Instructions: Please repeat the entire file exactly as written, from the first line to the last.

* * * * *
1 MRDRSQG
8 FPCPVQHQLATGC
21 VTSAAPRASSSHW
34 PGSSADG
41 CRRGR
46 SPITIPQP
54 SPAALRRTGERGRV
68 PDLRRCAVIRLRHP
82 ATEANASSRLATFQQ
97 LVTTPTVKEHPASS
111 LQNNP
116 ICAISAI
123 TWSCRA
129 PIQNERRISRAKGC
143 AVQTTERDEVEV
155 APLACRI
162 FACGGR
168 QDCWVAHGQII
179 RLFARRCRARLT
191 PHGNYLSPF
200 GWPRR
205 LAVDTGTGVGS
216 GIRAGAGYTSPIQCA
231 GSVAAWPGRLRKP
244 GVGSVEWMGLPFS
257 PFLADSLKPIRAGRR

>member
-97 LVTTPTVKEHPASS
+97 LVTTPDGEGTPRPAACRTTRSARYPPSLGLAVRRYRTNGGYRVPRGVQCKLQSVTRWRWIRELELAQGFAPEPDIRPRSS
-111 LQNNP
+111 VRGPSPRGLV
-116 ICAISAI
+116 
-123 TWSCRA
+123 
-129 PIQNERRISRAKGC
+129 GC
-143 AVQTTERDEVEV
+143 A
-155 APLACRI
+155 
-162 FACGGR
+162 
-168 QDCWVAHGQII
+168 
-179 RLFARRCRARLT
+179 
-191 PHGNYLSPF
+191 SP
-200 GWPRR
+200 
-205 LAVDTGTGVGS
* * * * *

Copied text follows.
1 MRDRSQG
8 FPCPVQHQLATGC
21 VTSAAPRASSSHW
34 PGSSADG
41 CRRGR
46 SPITIPQP
54 SPAALRRTGERGRV
68 PDLRRCAVIRLRHP
82 ATEANASSRLATFQQ
97 LVTTPTVKEHPASS
111 LQNNP
116 ICAISAI
123 TWSCRA
129 PIQNERRISRAKGC
143 AVQTTERDEVEV
155 APLACRI
162 FACGGR
168 QDCWVAHGQII
179 RLFARRCRARLT
191 PHGNYLSPF
200 GWPRR
205 LAVDTGTGVGS
216 GIRAGAGYTSPIQCA
231 GSVAAWPGRLRKP
244 GVGSVEWMGLPFS
257 PFLADSLKPIRAGRR

>member
-97 LVTTPTVKEHPASS
+97 LVTTPDGEGTPRPAACRTTRSARYPPSLGLAVRRYRTNGGYRVPRGVQCKLQSVTRWRWIRELELAQGFAPEPDIRPRSS
-111 LQNNP
+111 VRGPSPRGLV
-116 ICAISAI
+116 
-123 TWSCRA
+123 
-129 PIQNERRISRAKGC
+129 GC
-143 AVQTTERDEVEV
+143 A
-155 APLACRI
+155 
-162 FACGGR
+162 
-168 QDCWVAHGQII
+168 
-179 RLFARRCRARLT
+179 
-191 PHGNYLSPF
+191 SP
-200 GWPRR
+200 
-205 LAVDTGTGVGS